What is Full Duplex?
There are three types of communication channels. Simplex, Half-Duplex, and Full-Duplex. Each has its place in workplace communication. Knowing the advantages and disadvantages of each can help make a network more effective efficient and also help choose the most cost-effective solution.
A simplex system can send messages in only one direction, from a designated transmitting device to a receiving device. An example would be a public announcement system or a musician's microphone connected to a loudspeaker.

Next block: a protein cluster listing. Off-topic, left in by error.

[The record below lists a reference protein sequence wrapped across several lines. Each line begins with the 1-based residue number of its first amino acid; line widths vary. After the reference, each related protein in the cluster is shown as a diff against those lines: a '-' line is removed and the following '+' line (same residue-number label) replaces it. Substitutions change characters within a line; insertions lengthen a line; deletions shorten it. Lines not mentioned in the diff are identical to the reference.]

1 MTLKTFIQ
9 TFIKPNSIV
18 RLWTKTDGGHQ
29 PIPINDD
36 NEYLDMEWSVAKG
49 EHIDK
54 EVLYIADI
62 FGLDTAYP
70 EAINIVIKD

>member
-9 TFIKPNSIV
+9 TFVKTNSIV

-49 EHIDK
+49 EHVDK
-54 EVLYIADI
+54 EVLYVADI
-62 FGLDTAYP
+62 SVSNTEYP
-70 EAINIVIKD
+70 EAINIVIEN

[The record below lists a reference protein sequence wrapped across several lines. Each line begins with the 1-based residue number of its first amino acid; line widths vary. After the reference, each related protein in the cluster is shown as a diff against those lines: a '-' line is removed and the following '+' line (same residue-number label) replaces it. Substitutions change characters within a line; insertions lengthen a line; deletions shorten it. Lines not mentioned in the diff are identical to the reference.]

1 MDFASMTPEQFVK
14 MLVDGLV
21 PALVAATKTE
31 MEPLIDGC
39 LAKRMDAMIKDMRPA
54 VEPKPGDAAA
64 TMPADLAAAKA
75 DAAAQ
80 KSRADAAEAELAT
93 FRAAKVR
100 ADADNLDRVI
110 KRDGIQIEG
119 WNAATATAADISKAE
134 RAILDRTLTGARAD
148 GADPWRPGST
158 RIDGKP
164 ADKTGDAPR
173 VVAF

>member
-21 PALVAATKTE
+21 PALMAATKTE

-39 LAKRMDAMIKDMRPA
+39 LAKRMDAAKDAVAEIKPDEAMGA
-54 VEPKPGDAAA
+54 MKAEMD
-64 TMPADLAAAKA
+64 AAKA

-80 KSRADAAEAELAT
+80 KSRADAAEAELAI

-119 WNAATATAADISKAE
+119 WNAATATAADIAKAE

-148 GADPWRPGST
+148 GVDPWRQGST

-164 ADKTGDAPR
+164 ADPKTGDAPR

A half-duplex system is able to transmit communications in both directions, but not at the same time. Traditional two-way radios are half-duplex devices. The two-way radio has a push-to-talk (PTT) button which allows the user to transmit messages (if no one else is transmitting). Once you push the PTT, you can talk but cannot hear others until you release the PTT. Two-way radio users must take turns transmitting.
A full-duplex system is able to transmit communications in both directions simultaneously. This means that users can speak and hear others at the same time, because there are two communication paths between them. A common example is a cell phone conversation or a conference phone call with multiple people talking and listening at once.
Read more on the advantages and ideal applications for full-duplex communication systems.